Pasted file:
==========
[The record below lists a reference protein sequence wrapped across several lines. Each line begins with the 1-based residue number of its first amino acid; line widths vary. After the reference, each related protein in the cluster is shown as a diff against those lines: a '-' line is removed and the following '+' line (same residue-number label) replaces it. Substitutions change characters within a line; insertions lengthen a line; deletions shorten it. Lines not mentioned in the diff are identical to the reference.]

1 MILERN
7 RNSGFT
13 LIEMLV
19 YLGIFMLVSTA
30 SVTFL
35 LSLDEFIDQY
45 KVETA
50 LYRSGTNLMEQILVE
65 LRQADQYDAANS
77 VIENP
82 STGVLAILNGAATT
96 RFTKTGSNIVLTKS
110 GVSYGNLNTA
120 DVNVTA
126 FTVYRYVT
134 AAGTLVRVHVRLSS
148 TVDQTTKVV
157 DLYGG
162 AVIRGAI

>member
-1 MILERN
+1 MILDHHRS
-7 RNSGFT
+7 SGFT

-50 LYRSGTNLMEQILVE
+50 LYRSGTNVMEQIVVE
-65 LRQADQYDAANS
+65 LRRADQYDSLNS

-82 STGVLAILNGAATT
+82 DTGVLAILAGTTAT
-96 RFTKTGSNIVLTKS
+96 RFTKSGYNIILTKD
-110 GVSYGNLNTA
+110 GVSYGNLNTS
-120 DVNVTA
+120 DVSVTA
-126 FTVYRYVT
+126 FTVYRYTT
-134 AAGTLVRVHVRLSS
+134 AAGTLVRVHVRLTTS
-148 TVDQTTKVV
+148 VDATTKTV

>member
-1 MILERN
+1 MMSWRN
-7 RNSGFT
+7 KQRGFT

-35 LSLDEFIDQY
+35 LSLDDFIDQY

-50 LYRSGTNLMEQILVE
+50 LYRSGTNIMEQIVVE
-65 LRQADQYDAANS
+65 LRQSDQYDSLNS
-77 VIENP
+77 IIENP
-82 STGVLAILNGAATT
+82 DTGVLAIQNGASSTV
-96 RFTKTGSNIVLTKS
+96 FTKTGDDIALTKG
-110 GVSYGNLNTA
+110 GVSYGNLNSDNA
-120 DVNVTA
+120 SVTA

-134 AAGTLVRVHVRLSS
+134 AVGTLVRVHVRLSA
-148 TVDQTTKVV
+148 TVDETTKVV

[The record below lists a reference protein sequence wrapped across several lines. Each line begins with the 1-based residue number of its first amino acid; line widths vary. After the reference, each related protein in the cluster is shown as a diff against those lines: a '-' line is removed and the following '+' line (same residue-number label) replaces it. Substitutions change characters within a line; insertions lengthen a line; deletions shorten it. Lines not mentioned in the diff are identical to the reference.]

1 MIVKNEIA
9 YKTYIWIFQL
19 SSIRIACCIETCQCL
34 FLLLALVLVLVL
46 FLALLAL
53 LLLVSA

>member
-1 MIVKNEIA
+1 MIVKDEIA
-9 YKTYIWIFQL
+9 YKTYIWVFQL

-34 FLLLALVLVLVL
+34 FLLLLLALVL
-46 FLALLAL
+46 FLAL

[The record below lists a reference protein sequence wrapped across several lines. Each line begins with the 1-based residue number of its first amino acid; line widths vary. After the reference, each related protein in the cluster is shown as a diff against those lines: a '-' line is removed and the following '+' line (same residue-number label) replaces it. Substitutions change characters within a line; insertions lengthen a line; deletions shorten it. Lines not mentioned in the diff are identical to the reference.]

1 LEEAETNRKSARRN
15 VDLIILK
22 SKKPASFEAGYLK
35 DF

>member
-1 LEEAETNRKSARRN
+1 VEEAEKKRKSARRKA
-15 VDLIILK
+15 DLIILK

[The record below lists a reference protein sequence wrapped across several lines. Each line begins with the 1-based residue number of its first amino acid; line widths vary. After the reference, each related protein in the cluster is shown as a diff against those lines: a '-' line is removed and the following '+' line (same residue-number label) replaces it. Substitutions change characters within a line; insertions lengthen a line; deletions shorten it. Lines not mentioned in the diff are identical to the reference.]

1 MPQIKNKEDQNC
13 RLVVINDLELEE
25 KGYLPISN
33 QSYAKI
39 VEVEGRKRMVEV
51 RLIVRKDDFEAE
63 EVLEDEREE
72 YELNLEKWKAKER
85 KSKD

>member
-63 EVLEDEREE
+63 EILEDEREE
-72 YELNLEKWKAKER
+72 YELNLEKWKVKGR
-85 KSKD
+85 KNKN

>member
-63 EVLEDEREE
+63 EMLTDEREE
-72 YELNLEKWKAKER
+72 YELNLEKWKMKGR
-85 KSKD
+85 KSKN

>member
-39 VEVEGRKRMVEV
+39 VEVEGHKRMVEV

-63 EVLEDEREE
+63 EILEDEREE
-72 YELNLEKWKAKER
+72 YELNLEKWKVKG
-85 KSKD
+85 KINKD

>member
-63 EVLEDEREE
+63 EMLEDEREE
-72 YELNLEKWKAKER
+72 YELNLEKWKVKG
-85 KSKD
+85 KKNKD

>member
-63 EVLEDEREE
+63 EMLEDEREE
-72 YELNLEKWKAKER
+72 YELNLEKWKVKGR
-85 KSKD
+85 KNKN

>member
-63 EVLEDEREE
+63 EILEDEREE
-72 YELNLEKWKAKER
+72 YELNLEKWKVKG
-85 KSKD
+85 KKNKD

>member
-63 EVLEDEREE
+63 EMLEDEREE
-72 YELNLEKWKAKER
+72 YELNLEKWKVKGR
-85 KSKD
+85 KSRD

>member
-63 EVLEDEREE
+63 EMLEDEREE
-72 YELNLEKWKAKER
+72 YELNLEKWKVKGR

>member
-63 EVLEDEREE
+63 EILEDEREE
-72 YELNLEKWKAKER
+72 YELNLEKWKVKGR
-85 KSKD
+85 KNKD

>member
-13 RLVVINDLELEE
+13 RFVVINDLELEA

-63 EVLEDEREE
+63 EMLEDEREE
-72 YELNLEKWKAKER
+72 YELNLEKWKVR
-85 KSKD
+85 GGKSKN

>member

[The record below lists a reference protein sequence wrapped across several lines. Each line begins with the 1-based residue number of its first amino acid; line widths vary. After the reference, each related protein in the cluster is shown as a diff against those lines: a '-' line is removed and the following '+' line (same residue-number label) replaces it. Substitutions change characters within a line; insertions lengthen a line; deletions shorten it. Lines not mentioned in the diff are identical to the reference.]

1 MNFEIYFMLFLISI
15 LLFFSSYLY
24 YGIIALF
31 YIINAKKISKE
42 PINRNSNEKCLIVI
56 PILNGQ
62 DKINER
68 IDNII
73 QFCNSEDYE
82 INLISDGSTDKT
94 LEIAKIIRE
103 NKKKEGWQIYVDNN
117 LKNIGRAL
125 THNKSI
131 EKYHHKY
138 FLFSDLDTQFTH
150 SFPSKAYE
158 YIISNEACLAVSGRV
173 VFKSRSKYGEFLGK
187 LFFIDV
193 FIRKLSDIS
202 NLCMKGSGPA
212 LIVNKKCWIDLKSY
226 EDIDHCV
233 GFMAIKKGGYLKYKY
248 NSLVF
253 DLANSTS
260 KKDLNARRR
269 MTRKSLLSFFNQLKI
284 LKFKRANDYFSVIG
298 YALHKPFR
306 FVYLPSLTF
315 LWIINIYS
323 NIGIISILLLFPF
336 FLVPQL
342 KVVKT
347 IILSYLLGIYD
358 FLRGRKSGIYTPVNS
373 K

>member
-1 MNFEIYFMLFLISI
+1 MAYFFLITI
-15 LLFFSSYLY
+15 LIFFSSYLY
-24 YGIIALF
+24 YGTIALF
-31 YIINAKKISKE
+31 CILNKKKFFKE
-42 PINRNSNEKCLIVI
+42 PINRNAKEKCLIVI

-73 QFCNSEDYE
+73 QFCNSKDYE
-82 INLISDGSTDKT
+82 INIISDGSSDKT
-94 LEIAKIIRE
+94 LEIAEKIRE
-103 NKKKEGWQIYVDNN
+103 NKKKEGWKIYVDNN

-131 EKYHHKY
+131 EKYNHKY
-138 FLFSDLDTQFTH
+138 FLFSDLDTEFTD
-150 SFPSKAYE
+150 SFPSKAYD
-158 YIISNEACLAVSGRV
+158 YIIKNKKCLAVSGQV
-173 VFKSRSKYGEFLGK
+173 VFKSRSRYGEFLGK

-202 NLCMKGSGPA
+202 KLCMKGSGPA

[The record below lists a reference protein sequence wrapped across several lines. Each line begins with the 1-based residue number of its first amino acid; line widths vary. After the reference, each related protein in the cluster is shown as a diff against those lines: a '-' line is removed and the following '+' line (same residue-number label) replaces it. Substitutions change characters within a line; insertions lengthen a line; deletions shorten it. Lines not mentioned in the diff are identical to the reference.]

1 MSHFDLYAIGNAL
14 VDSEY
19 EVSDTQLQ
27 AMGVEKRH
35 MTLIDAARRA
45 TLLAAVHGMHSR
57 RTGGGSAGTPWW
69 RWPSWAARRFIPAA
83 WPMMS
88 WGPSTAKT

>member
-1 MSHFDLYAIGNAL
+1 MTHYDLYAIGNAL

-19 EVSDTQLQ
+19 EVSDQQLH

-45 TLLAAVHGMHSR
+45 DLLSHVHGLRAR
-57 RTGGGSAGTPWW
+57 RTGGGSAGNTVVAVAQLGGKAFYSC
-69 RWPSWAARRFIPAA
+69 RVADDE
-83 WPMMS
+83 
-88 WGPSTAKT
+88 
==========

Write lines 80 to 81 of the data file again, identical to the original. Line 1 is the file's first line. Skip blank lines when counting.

+9 YKTYIWVFQL

-34 FLLLALVLVLVL